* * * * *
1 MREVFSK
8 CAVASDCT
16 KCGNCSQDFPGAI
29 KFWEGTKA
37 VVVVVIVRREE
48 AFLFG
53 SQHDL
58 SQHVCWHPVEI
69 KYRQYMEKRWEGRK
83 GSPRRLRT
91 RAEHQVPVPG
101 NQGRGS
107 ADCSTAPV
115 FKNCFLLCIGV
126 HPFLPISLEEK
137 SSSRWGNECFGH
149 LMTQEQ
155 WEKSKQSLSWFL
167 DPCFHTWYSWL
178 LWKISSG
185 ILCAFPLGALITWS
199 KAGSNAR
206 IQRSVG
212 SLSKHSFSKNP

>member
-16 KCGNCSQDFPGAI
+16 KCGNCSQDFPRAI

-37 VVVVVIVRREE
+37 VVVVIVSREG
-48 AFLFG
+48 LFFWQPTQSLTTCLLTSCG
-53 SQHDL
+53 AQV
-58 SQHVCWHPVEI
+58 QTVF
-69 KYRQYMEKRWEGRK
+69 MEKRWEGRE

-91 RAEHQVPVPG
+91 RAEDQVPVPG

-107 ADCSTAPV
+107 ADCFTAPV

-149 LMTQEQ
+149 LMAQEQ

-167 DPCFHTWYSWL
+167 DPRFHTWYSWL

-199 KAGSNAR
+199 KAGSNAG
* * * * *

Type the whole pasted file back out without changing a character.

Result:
1 MREVFSK
8 CAVASDCT
16 KCGNCSQDFPGAI
29 KFWEGTKA
37 VVVVVIVRREE
48 AFLFG
53 SQHDL
58 SQHVCWHPVEI
69 KYRQYMEKRWEGRK
83 GSPRRLRT
91 RAEHQVPVPG
101 NQGRGS
107 ADCSTAPV
115 FKNCFLLCIGV
126 HPFLPISLEEK
137 SSSRWGNECFGH
149 LMTQEQ
155 WEKSKQSLSWFL
167 DPCFHTWYSWL
178 LWKISSG
185 ILCAFPLGALITWS
199 KAGSNAR
206 IQRSVG
212 SLSKHSFSKNP

>member
-16 KCGNCSQDFPGAI
+16 KCGNCSQDFPRAI

-37 VVVVVIVRREE
+37 VVVVIVSREG
-48 AFLFG
+48 LFFWQPTQSLTTCLLTSCG
-53 SQHDL
+53 AQV
-58 SQHVCWHPVEI
+58 QTVF
-69 KYRQYMEKRWEGRK
+69 MEKRWEGRE

-91 RAEHQVPVPG
+91 RAEDQVPVPG

-107 ADCSTAPV
+107 ADCFTAPV

-149 LMTQEQ
+149 LMAQEQ

-167 DPCFHTWYSWL
+167 DPRFHTWYSWL

-199 KAGSNAR
+199 KAGSNAG